Mercer University’s Spencer B. King Jr. Center for Southern Studies will award the 2020 Sidney Lanier Prize for Southern Literature to poet, short story writer, and novelist Ron Rash.
The prize will be presented on April 18 at 1 p.m. in the Presidents Dining Room of the University Center on the Macon campus.
“The Lanier Prize is especially meaningful to me because, as a beginning writer, the work of several previous winners was crucial, especially that of Lee Smith, Wendell Berry, Ernest Gaines, and Fred Chappell,” said Rash. “Their writing continues to inspire me, and I am honored to join them as a Lanier Prize winner.”
Rash was born in Chester, South Carolina, and earned his undergraduate degree from Gardner-Webb University and a master’s degree from Clemson University. He currently serves as John Parris Distinguished Professor of Appalachian Studies in the English Department at Western Carolina University.
“In poetry and prose, Ron Rash depicts the lives and longings of people living precariously in southern Appalachia. His work describes both God and nature as unforgiving, leaving people to struggle and work to survive while they search for brief moments of peace. Rash has made major contributions to the complicated tradition of Southern writing, and the Sidney Lanier Prize committee is proud to present him with the prize in recognition of his work,” said Dr. David A. Davis, chair of the Lanier Prize Committee and associate professor of English at Mercer.
Rash is the author of the 2009 PEN/Faulkner Award for Fiction finalist and New York Times bestseller Serena and Above the Waterfall, in addition to four prizewinning novels, including The Cove, One Foot in Eden, Saints at the River and The World Made Straight.
He has also authored four collections of poems and six collections of stories, among them, Burning Bright, which won the 2010 Frank O’Connor International Short Story Award, and Chemistry and Other Stories, which was a finalist for the 2007 PEN/Faulkner Award. He is a two-time recipient of the O. Henry Prize given annually to short stories of exceptional merit.
The Sidney Lanier Prize for Southern Literature, first awarded in 2012, is named for the 19th-century Southern poet born in Macon. Lanier wrote “The Song of the Chattahoochee” and “The Marshes of Glynn.” Using his name recognizes Middle Georgia’s literary heritage and long, often complicated tradition of writing about the South. The prize is awarded to writers who have engaged and extended that tradition. Past winners include Ernest Gaines (2012), Lee Smith (2013), Elizabeth Spencer (2014), Yusef Komunyakaa (2015), Wendell Berry (2016), Ellen Gilchrist (2017), Natasha Trethewey (2018), and Fred Chappell (2019).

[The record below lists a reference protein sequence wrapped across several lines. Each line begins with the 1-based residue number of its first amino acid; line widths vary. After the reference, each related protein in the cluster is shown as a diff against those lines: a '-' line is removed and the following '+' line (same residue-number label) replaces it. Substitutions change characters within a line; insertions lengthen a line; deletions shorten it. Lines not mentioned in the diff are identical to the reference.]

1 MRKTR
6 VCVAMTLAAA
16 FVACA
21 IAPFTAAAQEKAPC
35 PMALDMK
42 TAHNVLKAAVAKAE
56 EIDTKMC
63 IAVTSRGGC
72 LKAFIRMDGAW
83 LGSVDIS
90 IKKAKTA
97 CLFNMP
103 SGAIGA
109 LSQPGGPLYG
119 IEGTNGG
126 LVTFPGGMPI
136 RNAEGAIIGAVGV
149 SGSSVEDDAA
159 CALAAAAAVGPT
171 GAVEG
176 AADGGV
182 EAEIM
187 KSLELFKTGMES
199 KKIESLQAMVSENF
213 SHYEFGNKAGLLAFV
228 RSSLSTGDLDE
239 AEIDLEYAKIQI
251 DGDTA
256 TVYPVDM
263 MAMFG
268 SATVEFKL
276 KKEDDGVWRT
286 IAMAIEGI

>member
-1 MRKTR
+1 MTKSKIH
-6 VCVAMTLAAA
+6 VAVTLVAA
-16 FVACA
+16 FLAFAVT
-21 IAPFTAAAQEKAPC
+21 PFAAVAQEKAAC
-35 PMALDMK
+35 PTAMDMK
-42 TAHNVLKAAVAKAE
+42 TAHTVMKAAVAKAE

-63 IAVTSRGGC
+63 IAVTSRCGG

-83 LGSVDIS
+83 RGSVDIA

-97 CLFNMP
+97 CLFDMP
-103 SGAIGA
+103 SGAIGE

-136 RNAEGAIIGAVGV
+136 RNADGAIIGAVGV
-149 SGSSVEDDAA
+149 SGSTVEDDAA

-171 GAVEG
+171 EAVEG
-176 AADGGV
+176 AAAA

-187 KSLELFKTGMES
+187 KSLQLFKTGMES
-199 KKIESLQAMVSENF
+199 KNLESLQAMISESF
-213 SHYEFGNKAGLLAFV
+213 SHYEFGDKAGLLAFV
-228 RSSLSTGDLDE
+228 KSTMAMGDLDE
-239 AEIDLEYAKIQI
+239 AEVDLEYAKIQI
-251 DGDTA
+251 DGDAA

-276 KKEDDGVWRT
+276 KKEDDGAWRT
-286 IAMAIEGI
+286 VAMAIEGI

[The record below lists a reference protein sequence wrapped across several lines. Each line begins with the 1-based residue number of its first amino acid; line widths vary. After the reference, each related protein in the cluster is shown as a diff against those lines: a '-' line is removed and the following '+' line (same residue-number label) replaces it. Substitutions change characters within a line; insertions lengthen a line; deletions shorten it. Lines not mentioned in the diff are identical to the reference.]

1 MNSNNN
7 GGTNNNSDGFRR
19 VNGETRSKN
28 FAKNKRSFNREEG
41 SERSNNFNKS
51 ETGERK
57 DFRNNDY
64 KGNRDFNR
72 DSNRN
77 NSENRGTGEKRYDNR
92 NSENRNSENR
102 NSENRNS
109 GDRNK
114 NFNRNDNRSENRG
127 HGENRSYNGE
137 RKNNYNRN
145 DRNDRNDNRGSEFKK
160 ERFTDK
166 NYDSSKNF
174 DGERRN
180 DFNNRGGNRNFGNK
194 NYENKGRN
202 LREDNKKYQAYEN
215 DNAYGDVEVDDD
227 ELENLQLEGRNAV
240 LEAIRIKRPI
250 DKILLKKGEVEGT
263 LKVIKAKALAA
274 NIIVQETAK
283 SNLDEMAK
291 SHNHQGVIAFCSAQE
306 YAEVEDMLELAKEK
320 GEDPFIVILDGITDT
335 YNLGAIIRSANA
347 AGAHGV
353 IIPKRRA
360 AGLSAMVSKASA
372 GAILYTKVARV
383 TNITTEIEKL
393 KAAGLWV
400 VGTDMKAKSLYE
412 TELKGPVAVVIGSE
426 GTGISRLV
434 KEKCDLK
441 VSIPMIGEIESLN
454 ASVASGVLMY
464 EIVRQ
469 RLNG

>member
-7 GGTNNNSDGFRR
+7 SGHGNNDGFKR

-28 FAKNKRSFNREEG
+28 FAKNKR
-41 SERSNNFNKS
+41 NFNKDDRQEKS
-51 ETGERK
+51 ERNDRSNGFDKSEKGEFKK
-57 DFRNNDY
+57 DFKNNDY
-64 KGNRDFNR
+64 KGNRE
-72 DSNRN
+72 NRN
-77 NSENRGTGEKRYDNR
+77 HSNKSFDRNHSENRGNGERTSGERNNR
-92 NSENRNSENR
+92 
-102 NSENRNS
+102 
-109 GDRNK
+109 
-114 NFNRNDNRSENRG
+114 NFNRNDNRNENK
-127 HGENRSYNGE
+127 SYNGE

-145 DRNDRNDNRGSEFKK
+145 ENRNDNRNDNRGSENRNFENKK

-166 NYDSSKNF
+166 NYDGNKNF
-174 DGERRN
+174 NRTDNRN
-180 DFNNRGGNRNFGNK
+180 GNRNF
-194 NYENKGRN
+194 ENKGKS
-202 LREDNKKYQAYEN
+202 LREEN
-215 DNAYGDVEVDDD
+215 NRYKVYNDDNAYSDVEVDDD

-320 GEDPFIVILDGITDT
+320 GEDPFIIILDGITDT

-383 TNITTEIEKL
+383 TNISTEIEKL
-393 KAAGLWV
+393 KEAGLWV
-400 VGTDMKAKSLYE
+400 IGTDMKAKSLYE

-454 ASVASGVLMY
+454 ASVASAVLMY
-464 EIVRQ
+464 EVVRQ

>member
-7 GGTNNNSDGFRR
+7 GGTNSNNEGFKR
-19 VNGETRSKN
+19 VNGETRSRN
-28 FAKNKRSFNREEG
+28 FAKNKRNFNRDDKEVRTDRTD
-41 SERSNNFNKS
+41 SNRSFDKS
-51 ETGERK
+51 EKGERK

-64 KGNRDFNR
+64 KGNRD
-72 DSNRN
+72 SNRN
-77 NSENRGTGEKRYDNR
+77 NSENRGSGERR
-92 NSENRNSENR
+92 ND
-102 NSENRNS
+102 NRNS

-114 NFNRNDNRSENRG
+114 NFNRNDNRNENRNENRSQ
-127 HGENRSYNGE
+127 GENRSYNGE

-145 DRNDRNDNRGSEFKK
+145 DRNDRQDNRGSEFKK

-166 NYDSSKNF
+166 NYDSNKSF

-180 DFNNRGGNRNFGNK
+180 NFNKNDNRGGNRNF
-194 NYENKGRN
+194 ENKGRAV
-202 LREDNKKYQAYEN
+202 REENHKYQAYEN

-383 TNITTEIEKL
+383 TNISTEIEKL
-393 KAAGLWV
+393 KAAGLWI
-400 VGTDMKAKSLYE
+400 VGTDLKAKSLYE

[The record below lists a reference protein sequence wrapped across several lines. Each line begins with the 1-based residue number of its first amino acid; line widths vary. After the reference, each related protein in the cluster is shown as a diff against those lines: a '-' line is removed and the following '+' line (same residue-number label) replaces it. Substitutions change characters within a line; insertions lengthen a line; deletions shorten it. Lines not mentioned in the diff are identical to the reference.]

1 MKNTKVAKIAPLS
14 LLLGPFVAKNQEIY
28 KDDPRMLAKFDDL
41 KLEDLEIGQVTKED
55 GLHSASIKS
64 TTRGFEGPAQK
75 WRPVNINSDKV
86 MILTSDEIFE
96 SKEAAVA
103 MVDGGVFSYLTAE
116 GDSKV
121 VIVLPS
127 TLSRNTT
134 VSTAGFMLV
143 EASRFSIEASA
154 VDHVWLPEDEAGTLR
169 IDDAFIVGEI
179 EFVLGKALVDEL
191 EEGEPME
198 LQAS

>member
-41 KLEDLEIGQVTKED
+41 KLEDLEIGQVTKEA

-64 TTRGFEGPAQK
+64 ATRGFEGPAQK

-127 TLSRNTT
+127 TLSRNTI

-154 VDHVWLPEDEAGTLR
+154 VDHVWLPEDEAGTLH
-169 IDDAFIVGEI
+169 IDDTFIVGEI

The selection committee for the Lanier Prize includes Mercer professors, eminent scholars of Southern literature and members of the Macon community. In addition to Dr. Davis, the committee includes Bob Brinkmeyer; Emily Brown Jefferies, Professor of English at the University of South Carolina; Sharon Colley, professor of English at Middle Georgia State College; Sarah Gardner, Distinguished University Professor of History at Mercer University; Trudier Harris, Distinguished Research Professor of English at the University of Alabama; Barbara Ladd, professor of English at Emory University; Judson Mitcham, former Georgia Poet Laureate; and Pam Thomasson, past president of Historic Macon Foundation.
Dr. Joe Sam Robinson Jr., a widely respected neurosurgeon, and his wife, Betsy, of Macon, made a gift to assist Mercer in meeting a National Endowment for the Humanities Challenge Grant during the 2016-17 reporting year. Their financial commitment created a new endowment, the Thomas McRae Hamilton Robinson Endowment, within the Center for Southern Studies that will support a public reading by the Sidney Lanier Prize winner at the annual presentation of the prize. The endowment honors the memory of their wonderful son Tommy Robinson and significantly enhances literary programming in Middle Georgia by underwriting the event.
Mercer will also award Sidney Lanier Creative Writing Scholarships on April 18. High school juniors with a high aptitude for writing may compete for the scholarships, and winners will receive up to $2,000 per year toward the cost of tuition at Mercer. To be eligible, students must complete an application and submit either a work of short fiction of no more than 700 words or two poems totaling no more than 700 words. For more information, contact the Office of Admissions at [email protected].